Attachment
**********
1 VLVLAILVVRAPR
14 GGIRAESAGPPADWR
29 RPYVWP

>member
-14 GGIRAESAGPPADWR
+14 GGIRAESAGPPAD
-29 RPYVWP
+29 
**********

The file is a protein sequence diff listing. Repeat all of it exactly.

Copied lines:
1 VLVLAILVVRAPR
14 GGIRAESAGPPADWR
29 RPYVWP

>member
-14 GGIRAESAGPPADWR
+14 GGIRAESAGPPAD
-29 RPYVWP
+29 